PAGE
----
I found the article by Pete Morgan, What social workers should do when care arranged by a user is unsafe, to be most interesting, writes Gaynor McGinty. However, I feel that the advice given for such a situation is insufficient and needs greater clarity.
The problem is with the actual detail of the example used, because I think it confuses issues of choice and control, issues of basic staff management, and issues of safeguarding.
In the scenario, Dorothy has capacity and has had satisfactory services from a domiciliary care agency for months. A new carer is provided and in the first week of attendance wrongly uses a hoist. It hasn’t been going on for weeks, and it is apparent that this has just happened in the week the social worker visits. Dorothy clearly knows what the problem is.
But then, suddenly, Dorothy’s control over her life, what she may or may not already be doing to contact the agency herself, or what she might want to do is not considered. In fact Dorothy is not asked what she is doing about the problem, wants to do, or anything like that. She is not empowered or supported to deal with this one-off issue herself. The social worker is instead encouraged to simply jump straight into considering safeguarding thresholds, and gathering information for a strategy meeting – not with but about – the agency. Suddenly, this is an investigation into the worker and the agency’s overall performance. I have to question why?
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There is a big middle piece missing here, and that is about how Dorothy is enabled to continue safely controlling and influencing her own life. I just wonder how disempowered, embarrassed or worried she would be feeling when this situation suddenly erupts around her.
I am not advocating that issues get diverted from safeguarding, I am suggesting that there needs to be some sensitivity and responsibility toward Dorothy and what she is trying to do with her life. And that seems to be a major missing piece in the proposed strategy. As Lord Justice Munby once stated in a major ruling, what is the point in making people safe if you also make them miserable? Dorothy has choice and control, and safeguarding should be supporting that – and then perhaps checking out with commissioning or safeguarding whether other, similar issues relate to that agency.
Gaynor McGinty is an adult safeguarding co-ordinator and a member of Action on Elder Abuse’s Practitioners’ Network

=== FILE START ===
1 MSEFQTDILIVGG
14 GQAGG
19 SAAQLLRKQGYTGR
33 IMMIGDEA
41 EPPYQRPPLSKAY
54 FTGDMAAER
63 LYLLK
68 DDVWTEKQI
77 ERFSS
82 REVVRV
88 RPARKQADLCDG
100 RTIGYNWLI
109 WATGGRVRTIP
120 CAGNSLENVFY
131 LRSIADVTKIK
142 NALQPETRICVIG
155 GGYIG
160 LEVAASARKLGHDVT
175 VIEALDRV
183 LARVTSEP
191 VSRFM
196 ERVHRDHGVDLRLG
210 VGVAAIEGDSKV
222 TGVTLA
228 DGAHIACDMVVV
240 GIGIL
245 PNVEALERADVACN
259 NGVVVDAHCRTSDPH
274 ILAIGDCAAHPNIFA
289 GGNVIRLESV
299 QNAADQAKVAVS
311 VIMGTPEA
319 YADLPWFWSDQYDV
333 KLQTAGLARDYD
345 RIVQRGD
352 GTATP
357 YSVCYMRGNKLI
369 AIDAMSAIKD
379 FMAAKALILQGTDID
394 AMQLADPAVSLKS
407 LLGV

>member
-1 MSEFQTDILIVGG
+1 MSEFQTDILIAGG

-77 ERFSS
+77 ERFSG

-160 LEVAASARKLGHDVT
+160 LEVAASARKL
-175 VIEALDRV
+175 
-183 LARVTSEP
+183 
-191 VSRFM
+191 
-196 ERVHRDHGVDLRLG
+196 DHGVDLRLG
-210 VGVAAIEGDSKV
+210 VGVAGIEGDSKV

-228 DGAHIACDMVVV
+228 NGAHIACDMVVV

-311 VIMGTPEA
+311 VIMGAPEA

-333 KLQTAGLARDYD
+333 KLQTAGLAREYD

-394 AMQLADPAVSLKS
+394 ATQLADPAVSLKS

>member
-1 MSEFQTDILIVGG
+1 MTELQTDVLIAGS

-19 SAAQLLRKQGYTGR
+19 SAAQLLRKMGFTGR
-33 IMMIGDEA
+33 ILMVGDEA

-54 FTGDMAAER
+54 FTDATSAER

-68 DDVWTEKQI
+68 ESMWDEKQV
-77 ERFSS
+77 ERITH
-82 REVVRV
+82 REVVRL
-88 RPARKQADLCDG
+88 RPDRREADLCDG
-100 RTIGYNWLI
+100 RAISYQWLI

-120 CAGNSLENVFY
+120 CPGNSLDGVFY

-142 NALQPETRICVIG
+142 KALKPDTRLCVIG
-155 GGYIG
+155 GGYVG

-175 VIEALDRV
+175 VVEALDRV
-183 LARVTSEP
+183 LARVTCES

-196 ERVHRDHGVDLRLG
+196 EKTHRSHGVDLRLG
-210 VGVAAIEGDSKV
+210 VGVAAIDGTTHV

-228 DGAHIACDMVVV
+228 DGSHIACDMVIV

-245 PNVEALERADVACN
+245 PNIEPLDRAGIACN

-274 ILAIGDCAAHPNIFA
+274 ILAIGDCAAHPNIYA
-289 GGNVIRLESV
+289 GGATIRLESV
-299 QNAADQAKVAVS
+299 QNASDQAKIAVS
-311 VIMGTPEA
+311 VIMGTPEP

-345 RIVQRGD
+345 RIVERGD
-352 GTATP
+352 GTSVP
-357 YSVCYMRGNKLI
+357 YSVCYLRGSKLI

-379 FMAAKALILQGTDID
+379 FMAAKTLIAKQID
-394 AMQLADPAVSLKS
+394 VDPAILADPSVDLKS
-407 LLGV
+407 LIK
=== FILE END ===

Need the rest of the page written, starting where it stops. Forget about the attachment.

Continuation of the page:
I think the concerns raised about the guidance fall into two distinct areas: the first relates to the general principle of whether such guidance is helpful or not; the second relates specifically to the example of Dorothy, writes Pete Morgan.
With regard to the first, I would accept that there is always a danger with guidance such as this, that it will either be succinct and too general or verbose and too specific. By definition, these situations are complex and difficult to describe without going into great detail and at great length. In particular, Dorothy’s situation is described very briefly and additional information that would be available in a ‘real-life’ situation had to be omitted.
That is why the document, and accompanying guides on responding to cases where care arranged by a service user breaks down or is poor, contain the rider: “This briefing should be used as a guide only and a trigger for reflection on specific situations; where relevant, practitioners should seek advice from their organisation’s safeguarding lead and legal services.”
Equally, reference is made in all three to the importance of acting in accordance with the Mental Capacity Act 2005 and supporting the service user to make their own decisions. What I endeavoured to do was to use very simple scenarios to draw out general principles of good practice that practitioners could reflect upon and apply, with support, to specific situations they encountered. My own view is that a full description would pose problems as the greater detail would move the scenario further away from the situation in practice.
With regard to the second area, while I accept that Dorothy should be enabled to exercise choice and control over her own life, the concerns apply to a worker and agency who have access to other adults who may not have the capacity to safeguard themselves. She does not, in my view, have the right to prevent a safeguarding alert being raised about the quality of the care provided to her in so much as it may impact on other people.
Given the possible number of people who could be receiving care from the agency and the worker, I believe a strategy meeting, or its equivalent under the local safeguarding procedures, should be held to decide what action needs to be taken. As the guide says, it may be that the safeguarding procedures are not implemented in this case, but the concerns addressed via alternative processes.
However, that decision should be a multi-agency one, based on shared knowledge of the agency and the worker, not made by a single agency or member of staff. The local authority has a responsibility wider than just to Dorothy, to other service users and for the use of the public purse. Having said that, safeguarding is about enhancing the quality of service users’ life and Dorothy should be fully involved in the decision-making in so far as it relates to her.
Pete Morgan is chair of trustees at the Practitioner Alliance for Safeguarding Adults UK